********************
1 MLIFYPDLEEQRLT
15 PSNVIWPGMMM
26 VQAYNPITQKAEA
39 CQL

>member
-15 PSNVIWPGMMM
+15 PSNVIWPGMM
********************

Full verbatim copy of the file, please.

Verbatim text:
1 MLIFYPDLEEQRLT
15 PSNVIWPGMMM
26 VQAYNPITQKAEA
39 CQL

>member
-15 PSNVIWPGMMM
+15 PSNVIWPGMM